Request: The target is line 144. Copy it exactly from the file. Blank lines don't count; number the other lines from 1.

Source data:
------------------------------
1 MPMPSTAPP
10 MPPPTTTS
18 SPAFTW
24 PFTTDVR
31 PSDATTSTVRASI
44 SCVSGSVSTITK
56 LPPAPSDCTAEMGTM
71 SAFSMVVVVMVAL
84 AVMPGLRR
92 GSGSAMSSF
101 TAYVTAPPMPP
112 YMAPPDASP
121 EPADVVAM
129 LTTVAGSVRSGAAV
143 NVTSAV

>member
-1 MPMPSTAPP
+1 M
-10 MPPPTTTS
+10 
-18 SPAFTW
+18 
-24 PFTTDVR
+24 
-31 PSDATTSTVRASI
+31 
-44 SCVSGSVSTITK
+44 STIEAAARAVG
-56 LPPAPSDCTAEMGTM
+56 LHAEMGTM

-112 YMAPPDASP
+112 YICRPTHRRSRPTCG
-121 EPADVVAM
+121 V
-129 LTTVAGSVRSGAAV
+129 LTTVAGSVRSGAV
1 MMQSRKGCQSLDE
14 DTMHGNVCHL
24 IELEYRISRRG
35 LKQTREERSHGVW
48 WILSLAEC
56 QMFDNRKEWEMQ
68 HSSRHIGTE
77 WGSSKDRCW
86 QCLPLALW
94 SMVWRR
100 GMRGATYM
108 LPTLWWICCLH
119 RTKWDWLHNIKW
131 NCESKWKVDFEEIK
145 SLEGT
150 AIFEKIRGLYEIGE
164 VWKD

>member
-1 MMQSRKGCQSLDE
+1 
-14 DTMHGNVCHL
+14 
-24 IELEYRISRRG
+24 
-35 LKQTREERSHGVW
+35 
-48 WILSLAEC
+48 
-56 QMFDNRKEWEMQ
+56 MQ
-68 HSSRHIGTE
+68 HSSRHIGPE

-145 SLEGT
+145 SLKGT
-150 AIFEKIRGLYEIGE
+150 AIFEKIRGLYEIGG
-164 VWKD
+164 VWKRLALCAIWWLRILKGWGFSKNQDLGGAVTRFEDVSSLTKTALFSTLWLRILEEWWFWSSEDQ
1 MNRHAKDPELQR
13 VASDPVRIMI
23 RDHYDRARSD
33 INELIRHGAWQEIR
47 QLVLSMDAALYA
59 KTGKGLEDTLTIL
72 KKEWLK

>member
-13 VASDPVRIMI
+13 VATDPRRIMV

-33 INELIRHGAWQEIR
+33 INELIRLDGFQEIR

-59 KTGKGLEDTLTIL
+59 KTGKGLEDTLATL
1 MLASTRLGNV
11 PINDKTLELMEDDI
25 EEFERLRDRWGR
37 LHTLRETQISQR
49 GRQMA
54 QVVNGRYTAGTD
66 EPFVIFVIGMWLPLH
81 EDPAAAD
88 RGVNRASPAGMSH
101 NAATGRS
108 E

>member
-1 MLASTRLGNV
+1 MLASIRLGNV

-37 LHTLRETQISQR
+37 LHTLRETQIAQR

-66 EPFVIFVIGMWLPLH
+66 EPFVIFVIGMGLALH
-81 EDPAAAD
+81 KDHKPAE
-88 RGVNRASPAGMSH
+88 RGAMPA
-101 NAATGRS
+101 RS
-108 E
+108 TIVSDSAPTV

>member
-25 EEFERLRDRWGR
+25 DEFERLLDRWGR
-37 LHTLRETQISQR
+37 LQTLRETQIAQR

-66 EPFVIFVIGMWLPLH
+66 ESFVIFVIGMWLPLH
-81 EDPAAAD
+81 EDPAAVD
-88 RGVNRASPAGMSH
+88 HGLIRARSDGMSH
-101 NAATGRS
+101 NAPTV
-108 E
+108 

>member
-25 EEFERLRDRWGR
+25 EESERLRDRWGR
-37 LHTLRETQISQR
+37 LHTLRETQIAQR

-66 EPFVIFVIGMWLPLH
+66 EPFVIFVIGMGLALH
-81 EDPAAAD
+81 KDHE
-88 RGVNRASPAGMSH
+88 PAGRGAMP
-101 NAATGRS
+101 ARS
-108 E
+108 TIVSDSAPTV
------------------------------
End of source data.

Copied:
+108 TIVSDSAPTV